“There is nothing like a Dame.” –Robin Williams, 1999 Academy Awards
Well said, Robin. Well said.
Dame Judi Dench has graced our screens as The Evil Queen of Numbers, better known as “M” in the 007 series; the influential mother of J. Edgar; and was also awarded the Oscar for Best Supporting Actress for her seven minutes of screen time as Queen Elizabeth I in Shakespeare in Love.
She is also a Best Actress nominee this year for her role in Philomena and could walk home with Oscar gold this Sunday.
Her accomplishments on stage and screen are many, with an acting career spanning nearly six decades. But what most people don’t know is that Dench has a serious eye health condition of age-related macular degeneration, or AMD.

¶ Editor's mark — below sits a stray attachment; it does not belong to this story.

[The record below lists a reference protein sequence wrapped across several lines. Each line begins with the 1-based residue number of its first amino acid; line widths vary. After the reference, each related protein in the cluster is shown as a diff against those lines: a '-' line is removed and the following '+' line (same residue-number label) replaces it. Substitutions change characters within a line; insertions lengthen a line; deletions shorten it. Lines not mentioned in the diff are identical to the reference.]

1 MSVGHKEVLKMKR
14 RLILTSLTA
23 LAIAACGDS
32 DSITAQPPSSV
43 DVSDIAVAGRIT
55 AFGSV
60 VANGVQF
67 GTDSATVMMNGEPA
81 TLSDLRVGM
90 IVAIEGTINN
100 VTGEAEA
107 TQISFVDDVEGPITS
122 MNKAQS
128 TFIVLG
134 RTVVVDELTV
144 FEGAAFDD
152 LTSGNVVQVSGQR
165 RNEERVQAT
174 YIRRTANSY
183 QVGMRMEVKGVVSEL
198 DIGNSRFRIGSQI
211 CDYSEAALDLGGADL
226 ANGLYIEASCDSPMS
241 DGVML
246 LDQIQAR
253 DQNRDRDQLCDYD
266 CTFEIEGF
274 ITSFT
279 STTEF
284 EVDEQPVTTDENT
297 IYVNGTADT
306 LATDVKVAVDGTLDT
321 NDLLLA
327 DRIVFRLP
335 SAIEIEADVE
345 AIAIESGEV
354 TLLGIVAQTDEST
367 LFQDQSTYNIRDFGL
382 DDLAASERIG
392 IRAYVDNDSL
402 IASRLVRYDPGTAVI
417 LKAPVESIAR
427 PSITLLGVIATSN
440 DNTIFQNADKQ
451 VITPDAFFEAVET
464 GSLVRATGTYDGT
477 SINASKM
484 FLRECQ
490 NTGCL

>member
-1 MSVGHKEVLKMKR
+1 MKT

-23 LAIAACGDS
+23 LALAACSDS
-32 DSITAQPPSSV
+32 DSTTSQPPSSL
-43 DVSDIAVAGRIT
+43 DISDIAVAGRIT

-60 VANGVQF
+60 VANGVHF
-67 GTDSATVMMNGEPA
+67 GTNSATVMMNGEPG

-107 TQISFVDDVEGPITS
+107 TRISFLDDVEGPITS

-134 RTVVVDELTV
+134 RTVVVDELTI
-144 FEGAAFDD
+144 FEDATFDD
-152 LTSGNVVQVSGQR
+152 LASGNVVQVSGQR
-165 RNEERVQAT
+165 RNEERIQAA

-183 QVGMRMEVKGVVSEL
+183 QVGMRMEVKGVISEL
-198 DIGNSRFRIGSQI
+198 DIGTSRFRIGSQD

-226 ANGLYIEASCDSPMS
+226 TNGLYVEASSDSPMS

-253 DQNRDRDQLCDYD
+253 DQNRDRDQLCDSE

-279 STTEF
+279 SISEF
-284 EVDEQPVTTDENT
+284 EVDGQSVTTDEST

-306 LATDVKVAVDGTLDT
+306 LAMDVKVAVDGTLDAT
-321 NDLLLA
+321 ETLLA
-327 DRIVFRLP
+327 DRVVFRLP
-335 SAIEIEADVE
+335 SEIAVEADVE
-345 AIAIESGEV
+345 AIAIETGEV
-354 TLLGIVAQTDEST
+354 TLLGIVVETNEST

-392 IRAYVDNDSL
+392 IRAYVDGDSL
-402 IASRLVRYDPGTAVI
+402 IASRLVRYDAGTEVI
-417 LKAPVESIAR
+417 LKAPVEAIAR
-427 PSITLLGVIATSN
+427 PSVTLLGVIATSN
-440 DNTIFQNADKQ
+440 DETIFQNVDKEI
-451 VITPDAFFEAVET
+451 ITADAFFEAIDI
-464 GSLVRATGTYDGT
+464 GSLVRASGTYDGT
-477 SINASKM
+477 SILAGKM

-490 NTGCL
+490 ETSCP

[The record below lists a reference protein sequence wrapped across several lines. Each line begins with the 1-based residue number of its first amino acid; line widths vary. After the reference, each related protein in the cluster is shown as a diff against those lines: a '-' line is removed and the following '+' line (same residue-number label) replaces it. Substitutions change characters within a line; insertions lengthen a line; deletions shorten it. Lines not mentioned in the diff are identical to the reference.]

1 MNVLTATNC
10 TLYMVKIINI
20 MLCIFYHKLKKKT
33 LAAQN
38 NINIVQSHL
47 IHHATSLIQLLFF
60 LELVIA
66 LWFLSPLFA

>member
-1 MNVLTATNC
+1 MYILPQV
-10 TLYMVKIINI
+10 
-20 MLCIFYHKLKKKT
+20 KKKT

AMD is the leading cause of vision loss for people ages 65 and older around the world. About 1.75 million Americans and 600,000 Brits currently have advanced AMD.
This serious eye condition damages the back of the eye, preventing those affected from seeing objects straight ahead. There are two types of AMD: Dry AMD, which reduces central vision and affects color perception and Wet AMD, which can cause blindness.
Dench has dry AMD in one eye, and wet AMD in the other. She explained to the UK Mirror, “I can’t read scripts anymore because of the trouble with my eyes.” And yet, the condition has not prevented her from acting. Dame Judi expressed that she doesn’t intend on leaving the craft just yet. “What I can do, I do. And I somehow get by,” she tells BBC.
Well Dame Judi, you are an example of strength because not even an eye condition can pull you away from what you love to do every day. Oscar or no Oscar this Sunday, you’ve already won in my book.
Don’t wait to find out if you are at risk for AMD! Take the Amsler Grid test. Those who see wavy, broken, or missing pieces could be at risk for AMD and should make an appointment with their eye doctor.